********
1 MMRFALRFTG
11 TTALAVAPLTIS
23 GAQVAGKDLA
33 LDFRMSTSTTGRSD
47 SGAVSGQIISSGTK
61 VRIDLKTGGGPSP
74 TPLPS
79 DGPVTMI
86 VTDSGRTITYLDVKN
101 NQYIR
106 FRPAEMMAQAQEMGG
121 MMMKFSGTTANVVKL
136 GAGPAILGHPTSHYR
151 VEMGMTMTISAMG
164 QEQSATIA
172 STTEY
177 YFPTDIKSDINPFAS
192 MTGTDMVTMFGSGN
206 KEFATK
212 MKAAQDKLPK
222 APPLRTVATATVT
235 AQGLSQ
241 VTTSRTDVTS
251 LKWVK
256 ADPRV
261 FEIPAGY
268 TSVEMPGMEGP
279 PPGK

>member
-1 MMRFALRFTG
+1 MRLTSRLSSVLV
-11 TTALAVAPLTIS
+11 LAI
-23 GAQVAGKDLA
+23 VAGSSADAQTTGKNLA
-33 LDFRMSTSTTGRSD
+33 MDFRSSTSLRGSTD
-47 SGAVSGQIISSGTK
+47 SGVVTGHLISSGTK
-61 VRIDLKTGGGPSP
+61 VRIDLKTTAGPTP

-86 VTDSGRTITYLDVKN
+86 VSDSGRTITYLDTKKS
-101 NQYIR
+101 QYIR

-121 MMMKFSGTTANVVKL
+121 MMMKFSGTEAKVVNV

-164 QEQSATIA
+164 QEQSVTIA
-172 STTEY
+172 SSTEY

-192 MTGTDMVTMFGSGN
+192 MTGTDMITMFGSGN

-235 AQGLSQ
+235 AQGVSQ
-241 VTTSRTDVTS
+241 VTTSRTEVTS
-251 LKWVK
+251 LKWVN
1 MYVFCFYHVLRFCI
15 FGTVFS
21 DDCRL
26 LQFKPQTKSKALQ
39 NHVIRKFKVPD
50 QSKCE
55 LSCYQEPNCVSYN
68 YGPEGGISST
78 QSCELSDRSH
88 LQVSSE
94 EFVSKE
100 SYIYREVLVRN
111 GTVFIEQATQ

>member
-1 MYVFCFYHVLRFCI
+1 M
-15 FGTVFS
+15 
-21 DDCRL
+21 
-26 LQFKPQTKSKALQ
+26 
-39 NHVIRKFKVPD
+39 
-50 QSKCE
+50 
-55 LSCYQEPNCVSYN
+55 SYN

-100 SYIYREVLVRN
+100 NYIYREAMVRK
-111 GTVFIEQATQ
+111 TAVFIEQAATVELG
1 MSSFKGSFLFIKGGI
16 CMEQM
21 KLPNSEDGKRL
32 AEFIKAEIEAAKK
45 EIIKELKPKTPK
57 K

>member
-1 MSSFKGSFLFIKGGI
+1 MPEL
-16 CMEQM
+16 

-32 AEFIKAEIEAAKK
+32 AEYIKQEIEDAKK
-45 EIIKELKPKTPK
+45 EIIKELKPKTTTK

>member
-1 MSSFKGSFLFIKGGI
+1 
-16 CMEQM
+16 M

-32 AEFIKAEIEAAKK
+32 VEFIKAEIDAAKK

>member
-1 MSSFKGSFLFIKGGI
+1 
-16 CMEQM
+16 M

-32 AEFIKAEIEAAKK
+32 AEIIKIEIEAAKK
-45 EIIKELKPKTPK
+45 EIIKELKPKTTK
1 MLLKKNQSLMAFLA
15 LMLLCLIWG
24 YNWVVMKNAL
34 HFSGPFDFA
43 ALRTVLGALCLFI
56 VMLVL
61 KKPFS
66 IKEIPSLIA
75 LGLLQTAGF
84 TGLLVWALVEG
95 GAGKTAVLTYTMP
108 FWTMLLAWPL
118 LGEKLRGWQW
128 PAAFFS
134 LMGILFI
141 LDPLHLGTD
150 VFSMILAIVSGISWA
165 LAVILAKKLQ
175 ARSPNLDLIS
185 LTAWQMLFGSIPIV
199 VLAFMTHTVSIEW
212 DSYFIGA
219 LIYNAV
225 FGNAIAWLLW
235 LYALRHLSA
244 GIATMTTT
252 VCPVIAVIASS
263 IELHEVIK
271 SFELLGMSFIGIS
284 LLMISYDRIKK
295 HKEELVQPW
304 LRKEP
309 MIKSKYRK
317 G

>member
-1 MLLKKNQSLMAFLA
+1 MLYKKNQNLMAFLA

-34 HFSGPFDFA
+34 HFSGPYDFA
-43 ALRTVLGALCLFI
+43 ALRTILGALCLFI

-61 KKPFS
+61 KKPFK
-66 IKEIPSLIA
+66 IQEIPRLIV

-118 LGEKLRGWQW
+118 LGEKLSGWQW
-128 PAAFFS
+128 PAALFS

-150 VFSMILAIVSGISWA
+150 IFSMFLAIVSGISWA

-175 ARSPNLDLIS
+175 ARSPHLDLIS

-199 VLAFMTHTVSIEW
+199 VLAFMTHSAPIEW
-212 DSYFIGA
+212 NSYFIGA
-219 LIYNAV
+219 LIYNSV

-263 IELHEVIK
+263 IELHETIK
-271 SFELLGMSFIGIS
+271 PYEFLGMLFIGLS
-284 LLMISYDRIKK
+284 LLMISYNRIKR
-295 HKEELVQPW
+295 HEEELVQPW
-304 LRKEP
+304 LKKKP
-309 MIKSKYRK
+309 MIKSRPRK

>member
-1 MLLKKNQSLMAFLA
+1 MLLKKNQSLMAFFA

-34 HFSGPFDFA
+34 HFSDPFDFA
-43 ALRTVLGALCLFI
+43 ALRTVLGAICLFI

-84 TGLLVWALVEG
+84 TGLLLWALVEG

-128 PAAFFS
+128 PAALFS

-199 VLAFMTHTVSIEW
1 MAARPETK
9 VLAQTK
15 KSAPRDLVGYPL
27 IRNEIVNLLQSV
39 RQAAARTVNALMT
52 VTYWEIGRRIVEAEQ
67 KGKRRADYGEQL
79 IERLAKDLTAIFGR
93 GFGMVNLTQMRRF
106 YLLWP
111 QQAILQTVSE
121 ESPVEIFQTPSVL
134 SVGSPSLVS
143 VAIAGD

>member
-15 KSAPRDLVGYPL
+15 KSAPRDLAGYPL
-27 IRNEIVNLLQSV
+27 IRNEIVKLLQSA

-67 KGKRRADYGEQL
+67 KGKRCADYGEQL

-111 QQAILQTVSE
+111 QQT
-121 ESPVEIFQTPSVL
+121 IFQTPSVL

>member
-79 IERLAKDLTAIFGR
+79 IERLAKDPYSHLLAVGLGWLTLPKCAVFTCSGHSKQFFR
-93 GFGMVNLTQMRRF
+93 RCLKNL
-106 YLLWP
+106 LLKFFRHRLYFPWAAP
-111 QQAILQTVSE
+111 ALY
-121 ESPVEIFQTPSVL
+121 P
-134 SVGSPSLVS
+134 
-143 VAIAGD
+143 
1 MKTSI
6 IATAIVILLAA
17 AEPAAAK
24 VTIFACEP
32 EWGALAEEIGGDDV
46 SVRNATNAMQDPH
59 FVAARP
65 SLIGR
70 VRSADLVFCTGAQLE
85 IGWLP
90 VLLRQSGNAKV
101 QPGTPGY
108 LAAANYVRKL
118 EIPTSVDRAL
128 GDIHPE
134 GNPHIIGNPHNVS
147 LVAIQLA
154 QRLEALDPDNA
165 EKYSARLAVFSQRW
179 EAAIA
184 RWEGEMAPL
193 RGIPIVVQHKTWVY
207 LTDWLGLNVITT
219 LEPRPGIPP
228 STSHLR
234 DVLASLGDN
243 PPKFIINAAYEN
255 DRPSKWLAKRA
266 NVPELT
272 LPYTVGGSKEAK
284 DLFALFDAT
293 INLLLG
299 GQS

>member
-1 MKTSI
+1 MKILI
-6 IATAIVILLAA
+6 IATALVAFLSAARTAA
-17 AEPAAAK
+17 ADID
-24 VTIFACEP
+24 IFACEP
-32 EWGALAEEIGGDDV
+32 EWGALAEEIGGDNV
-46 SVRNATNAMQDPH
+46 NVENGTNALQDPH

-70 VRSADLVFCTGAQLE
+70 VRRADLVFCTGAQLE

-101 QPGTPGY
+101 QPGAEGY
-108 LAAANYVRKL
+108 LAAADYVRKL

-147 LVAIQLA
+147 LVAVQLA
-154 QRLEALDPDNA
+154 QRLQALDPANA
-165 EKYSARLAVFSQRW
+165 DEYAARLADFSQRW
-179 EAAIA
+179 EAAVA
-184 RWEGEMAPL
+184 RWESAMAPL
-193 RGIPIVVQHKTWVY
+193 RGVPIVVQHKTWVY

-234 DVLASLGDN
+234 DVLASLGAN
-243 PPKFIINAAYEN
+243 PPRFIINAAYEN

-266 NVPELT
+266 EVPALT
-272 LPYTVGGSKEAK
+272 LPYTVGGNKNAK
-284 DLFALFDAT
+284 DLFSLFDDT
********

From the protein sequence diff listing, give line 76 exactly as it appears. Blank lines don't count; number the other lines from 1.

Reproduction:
-15 FGTVFS